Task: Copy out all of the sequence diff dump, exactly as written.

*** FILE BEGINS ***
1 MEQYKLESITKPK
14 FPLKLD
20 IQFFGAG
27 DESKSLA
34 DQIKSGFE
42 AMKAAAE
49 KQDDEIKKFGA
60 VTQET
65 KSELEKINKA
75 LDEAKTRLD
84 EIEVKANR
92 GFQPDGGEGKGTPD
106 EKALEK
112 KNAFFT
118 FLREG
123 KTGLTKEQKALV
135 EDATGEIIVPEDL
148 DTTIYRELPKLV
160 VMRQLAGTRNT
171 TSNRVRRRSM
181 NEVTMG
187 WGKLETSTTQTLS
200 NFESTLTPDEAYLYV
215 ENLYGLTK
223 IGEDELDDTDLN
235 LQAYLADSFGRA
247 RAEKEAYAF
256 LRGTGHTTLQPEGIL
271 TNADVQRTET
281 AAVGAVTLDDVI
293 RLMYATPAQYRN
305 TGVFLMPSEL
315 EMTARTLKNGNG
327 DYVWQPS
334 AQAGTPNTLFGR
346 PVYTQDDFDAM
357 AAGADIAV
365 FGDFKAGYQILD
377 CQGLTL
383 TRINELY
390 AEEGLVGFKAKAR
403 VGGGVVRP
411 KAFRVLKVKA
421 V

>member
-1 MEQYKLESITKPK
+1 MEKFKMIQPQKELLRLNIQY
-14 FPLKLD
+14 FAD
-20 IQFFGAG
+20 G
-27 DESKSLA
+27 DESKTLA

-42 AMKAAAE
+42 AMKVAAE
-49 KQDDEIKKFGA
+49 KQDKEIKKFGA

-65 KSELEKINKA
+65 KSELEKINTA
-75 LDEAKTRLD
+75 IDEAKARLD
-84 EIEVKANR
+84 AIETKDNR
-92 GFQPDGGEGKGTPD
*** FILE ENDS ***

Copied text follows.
1 MEQYKLESITKPK
14 FPLKLD
20 IQFFGAG
27 DESKSLA
34 DQIKSGFE
42 AMKAAAE
49 KQDDEIKKFGA
60 VTQET
65 KSELEKINKA
75 LDEAKTRLD
84 EIEVKANR
92 GFQPDGGEGKGTPD
106 EKALEK
112 KNAFFT
118 FLREG
123 KTGLTKEQKALV
135 EDATGEIIVPEDL
148 DTTIYRELPKLV
160 VMRQLAGTRNT
171 TSNRVRRRSM
181 NEVTMG
187 WGKLETSTTQTLS
200 NFESTLTPDEAYLYV
215 ENLYGLTK
223 IGEDELDDTDLN
235 LQAYLADSFGRA
247 RAEKEAYAF
256 LRGTGHTTLQPEGIL
271 TNADVQRTET
281 AAVGAVTLDDVI
293 RLMYATPAQYRN
305 TGVFLMPSEL
315 EMTARTLKNGNG
327 DYVWQPS
334 AQAGTPNTLFGR
346 PVYTQDDFDAM
357 AAGADIAV
365 FGDFKAGYQILD
377 CQGLTL
383 TRINELY
390 AEEGLVGFKAKAR
403 VGGGVVRP
411 KAFRVLKVKA
421 V

>member
-1 MEQYKLESITKPK
+1 MEKFKMIQPQKELLRLNIQY
-14 FPLKLD
+14 FAD
-20 IQFFGAG
+20 G
-27 DESKSLA
+27 DESKTLA

-42 AMKAAAE
+42 AMKVAAE
-49 KQDDEIKKFGA
+49 KQDKEIKKFGA

-65 KSELEKINKA
+65 KSELEKINTA
-75 LDEAKTRLD
+75 IDEAKARLD
-84 EIEVKANR
+84 AIETKDNR
-92 GFQPDGGEGKGTPD